Life skills development is an important part of our CIBC Rights of Passage (ROP) program. It has also become a mental and emotional lifeline to help youth cope with the stress of COVID-19.
This program is for young people to learn and practice transitioning towards more independence. Youth learn how to live independently by having their own rooms and practicing life skills, like budgeting, buying groceries and doing laundry. With help from their workers, youth develop customized action plans to support their progress.
Due to COVID-19, many youth have lost jobs, had classes interrupted and graduation put on hold, disrupting their plans for their future.
With less activity and more isolation, youth workers like Lori know that mental health is a particular concern. “Youth may not be as connected with their support system, they have more time to reflect on past trauma and can feel like they lack purpose,” Lori says.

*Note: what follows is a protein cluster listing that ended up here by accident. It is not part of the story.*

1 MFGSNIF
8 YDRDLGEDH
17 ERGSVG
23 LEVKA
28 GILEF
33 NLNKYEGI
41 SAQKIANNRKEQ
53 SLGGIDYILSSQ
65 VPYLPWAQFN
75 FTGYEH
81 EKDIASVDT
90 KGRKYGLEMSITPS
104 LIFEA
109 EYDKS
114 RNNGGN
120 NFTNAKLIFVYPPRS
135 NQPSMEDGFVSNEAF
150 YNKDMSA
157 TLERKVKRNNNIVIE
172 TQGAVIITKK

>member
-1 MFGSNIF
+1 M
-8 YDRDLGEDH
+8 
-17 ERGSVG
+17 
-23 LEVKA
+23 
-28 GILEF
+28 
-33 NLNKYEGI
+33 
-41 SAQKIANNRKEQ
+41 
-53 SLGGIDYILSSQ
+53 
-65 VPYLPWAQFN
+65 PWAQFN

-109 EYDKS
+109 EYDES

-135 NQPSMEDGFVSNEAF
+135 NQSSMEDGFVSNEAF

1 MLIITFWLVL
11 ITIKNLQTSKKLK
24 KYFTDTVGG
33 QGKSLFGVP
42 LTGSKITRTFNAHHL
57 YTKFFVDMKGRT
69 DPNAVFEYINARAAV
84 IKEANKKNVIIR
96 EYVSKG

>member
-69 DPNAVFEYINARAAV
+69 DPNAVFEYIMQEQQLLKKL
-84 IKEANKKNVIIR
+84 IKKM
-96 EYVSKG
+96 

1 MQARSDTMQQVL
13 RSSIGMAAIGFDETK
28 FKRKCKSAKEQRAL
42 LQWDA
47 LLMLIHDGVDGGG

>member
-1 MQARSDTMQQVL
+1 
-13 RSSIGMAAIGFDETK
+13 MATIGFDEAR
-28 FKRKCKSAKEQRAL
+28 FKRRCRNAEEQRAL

To cope, some youth are diving into life skills like cooking and meditation and sharing their skills with peers. For youth struggling to adjust, staff are holding one-on-one life skills sessions based on their current needs, including successful e-learning and practicing self-care.
Lori has seen a strong community form in the program from these efforts. “The way the young people are coping and demonstrating resilience is inspiring. They inspire me every day to continue coming in and support them,” she says.
She emphasizes, “The work we do in ROP is important, especially during a time like this. These young people are some of the most vulnerable, and it’s our social responsibility not to let them fall through the cracks.”